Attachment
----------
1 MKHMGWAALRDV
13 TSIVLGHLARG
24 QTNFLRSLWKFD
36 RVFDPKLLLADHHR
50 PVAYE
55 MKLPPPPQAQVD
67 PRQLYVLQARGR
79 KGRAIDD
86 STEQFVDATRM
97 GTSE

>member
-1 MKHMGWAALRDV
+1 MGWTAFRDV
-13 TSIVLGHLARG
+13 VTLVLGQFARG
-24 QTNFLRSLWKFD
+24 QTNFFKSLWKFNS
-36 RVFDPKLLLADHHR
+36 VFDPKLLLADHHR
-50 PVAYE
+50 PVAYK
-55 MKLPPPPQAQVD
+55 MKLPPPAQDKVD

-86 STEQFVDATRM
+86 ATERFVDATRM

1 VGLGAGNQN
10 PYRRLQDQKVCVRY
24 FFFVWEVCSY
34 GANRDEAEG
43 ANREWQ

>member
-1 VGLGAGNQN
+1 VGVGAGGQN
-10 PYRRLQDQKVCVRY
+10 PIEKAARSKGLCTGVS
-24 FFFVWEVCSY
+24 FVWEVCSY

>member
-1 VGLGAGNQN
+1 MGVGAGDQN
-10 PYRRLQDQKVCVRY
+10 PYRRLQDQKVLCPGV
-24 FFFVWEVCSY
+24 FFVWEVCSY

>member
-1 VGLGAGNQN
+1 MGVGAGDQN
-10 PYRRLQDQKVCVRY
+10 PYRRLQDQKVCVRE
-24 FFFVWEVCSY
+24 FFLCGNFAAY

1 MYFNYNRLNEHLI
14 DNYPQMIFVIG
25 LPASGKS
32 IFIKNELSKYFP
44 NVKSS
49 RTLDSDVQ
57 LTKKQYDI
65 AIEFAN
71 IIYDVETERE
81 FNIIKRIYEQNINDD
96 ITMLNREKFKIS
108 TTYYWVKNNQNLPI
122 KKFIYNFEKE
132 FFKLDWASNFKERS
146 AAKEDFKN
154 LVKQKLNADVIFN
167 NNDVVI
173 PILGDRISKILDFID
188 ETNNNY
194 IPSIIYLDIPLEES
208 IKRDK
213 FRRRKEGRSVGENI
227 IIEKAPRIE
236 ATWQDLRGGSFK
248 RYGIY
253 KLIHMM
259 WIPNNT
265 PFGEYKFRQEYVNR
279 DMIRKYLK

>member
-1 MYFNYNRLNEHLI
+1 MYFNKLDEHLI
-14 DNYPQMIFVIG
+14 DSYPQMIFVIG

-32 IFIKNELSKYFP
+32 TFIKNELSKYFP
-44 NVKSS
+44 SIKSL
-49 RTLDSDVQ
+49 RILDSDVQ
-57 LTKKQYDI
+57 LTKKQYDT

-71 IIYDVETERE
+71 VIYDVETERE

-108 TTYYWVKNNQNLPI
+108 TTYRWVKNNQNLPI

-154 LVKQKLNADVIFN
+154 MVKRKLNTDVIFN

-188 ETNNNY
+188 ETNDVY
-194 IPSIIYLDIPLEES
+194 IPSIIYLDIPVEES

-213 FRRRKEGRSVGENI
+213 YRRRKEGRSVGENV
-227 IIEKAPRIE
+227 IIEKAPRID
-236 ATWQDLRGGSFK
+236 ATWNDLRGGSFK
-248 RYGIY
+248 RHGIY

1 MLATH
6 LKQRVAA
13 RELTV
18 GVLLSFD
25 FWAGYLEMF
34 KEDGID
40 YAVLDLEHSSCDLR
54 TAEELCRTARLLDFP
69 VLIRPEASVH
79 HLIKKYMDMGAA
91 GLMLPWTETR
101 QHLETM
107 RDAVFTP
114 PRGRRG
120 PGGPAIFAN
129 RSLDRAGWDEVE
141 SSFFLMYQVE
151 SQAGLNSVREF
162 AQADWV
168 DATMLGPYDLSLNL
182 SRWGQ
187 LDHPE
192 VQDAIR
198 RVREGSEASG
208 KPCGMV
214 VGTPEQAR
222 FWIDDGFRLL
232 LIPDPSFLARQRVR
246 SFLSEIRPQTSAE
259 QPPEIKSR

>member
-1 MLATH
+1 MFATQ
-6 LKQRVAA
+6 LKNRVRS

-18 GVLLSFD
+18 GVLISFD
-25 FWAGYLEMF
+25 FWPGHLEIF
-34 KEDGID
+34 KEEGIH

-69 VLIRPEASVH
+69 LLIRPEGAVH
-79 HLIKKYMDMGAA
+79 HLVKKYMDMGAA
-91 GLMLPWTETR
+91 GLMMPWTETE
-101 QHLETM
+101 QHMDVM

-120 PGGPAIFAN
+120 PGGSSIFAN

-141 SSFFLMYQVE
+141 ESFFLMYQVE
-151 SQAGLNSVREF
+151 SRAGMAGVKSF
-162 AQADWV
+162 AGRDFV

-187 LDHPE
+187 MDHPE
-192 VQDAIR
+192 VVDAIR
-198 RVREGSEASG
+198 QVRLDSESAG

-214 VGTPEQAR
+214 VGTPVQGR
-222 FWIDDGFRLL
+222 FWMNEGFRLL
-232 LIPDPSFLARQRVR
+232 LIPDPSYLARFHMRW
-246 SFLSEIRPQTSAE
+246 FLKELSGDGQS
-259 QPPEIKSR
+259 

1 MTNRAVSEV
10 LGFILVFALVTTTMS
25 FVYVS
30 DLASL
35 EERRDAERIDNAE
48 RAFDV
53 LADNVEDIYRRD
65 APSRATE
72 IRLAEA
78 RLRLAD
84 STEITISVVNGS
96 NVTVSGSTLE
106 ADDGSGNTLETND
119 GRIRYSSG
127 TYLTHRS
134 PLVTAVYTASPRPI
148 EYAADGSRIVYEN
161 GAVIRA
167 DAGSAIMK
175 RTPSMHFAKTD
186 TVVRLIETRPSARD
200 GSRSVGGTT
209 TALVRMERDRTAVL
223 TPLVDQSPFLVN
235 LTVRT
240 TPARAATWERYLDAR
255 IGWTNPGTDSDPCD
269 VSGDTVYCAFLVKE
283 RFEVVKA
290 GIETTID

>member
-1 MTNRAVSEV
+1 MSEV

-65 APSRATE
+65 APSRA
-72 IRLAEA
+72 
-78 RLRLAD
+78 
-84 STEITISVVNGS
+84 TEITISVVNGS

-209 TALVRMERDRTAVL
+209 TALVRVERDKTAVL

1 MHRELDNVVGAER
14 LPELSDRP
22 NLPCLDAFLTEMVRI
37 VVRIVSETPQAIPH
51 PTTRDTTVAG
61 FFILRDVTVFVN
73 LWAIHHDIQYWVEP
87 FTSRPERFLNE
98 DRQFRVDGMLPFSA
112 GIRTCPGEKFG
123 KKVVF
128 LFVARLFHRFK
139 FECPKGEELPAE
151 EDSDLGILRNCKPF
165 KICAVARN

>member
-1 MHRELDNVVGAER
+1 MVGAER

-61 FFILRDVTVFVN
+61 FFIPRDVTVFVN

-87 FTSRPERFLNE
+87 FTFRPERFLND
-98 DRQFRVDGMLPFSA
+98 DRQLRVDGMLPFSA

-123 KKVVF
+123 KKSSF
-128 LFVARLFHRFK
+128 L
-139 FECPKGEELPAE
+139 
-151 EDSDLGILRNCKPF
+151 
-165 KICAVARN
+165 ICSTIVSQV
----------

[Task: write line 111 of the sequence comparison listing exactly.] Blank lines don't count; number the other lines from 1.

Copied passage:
+248 RHGIY